THE government has refused to offer any assurances or promises that the possibly upcoming energy shortages in winter will not cause sporadic blackouts around the country, leading many to believe that sporadic blackouts around the country are a 100% certainty in the coming months.
With huge volumes of the nation’s electricity inexplicably disappearing into the ether, Ireland now faces into a winter filled with darkness. Are you prepared? Here’s a few tips:
1) Be prepared
When the lights go out, you’ll need to have a source of illumination at hand. Purchase a large number of candles and lighters now, and keep them in a drawer for when you need them.
Top tip: if you buy scented candles, you can enjoy a blackout and the pleasing aroma of a walk through a forest.
You won’t be able to cook during a blackout, so keep the number of your favourite takeaway menus to hand, and of course be sure to keep charged powerbanks around the house so that your phones or tablets don’t die.
Please note, these provisions require you to be at least rich enough to have the spare cash to buy up a load of stuff you didn’t think you’d need at the last minute, as does pretty much everything else on this list.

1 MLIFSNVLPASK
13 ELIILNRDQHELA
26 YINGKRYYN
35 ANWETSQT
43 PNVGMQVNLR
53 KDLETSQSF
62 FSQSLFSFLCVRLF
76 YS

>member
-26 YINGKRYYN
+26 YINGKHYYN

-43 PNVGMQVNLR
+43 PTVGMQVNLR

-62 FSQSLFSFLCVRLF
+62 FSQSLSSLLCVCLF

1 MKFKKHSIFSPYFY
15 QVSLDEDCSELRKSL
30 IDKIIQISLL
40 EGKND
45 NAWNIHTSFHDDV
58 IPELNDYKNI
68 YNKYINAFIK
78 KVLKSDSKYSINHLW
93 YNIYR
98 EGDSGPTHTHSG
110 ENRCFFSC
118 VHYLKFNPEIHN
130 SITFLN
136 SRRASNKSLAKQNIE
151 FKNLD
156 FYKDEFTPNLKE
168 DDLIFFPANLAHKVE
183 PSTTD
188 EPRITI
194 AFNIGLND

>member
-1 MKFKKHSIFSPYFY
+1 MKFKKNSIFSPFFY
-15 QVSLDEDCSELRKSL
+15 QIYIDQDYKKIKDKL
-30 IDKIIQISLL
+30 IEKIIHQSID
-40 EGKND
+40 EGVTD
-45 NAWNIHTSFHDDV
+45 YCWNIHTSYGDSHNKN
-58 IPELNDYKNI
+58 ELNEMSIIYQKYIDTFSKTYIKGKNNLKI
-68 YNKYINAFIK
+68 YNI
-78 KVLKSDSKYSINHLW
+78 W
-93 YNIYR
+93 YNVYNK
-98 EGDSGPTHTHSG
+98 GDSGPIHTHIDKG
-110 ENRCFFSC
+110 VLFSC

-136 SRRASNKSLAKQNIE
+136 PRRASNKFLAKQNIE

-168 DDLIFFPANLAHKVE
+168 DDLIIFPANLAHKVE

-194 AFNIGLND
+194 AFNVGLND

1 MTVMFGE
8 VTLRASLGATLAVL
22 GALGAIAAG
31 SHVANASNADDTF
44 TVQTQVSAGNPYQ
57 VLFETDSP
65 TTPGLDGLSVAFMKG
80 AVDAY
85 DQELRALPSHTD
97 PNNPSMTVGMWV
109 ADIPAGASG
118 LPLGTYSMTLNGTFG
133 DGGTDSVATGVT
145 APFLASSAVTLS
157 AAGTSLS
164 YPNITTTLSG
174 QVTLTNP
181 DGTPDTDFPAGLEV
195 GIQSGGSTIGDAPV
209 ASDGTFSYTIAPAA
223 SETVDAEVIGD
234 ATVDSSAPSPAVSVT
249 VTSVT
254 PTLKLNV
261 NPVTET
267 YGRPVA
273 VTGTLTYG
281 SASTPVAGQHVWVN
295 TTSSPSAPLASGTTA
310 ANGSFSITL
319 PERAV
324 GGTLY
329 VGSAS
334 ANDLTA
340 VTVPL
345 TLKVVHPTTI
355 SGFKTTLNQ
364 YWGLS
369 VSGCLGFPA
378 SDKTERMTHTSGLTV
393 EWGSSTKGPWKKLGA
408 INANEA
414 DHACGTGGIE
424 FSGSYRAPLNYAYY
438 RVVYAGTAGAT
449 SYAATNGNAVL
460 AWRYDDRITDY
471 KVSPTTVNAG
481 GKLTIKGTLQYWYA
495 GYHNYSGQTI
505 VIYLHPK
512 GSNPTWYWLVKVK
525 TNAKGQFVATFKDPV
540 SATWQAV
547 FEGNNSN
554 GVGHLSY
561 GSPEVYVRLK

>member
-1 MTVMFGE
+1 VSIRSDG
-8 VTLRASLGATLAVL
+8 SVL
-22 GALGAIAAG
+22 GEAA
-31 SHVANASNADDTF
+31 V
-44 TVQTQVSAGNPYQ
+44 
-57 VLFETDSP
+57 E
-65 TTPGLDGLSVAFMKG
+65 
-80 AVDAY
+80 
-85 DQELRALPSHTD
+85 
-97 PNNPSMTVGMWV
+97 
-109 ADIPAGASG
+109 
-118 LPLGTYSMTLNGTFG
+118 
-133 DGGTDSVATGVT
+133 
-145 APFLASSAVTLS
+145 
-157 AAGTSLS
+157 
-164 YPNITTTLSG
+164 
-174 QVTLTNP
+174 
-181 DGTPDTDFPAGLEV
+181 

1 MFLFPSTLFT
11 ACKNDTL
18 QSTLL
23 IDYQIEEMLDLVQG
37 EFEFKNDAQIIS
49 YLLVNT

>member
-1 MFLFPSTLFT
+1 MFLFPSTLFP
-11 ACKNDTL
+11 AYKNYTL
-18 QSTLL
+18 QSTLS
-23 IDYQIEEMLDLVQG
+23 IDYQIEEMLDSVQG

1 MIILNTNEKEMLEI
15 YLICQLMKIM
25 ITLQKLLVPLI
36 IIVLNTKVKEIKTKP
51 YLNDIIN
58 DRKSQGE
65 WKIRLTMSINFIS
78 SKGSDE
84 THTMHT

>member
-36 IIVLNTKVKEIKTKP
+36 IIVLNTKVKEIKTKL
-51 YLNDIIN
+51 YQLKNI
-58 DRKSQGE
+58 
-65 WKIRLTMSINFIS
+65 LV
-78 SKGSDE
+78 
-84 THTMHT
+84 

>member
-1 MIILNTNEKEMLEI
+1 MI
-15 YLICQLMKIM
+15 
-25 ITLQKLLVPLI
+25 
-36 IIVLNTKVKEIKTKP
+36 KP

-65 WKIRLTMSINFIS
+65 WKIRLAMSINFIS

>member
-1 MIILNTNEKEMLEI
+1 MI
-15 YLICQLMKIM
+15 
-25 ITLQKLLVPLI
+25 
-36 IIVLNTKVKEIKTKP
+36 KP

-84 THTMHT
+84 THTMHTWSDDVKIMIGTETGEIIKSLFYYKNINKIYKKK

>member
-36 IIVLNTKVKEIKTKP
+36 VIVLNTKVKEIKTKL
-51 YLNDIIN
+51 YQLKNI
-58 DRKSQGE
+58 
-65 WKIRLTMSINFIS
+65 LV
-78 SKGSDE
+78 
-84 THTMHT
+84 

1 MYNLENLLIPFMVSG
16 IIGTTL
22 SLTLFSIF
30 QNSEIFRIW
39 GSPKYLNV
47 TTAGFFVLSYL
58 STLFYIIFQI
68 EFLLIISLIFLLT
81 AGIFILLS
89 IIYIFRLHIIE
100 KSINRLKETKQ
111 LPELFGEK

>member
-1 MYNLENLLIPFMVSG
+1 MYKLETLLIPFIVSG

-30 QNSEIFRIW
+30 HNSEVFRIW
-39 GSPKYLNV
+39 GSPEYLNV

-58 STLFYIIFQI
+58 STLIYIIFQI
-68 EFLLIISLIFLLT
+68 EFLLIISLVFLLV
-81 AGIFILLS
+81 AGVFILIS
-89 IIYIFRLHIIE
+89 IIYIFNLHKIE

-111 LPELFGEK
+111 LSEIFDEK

2) Get away from it all
Sun, sand, sea… electricity? Why not? if Ireland can’t keep the lights on in December, go to somewhere that can. Book yourself a nice fortnight away in December and avoid all this nonsense to begin with.
As we said above, this is better suited to the more affluent of you out there. Poorer people, we’ve got nothing, really.
3) Reunite with family
Are you living alone after a fall-out with your relatives? Do you have an estranged family member that you haven’t been in touch with for years? An abusive ex-partner that you can’t bear to be in the same room with?
Well, maybe it’s time to get over yourself. Studies show that if as many people inhabit as little space as possible, they use less electricity. Think about it; two people in two houses running two lightbulbs, versus two people in one house, running one lightbulb. Who uses the least electricity? There you go.
Luckily, this one is suitable for the poorer people among you. In fact, with the amount of people crammed into Direct Provision, low-paid migrant workers living 18 to a room in tenement style housing and entire families living in single hotel rooms, it’s near enough to official government policy at this stage.
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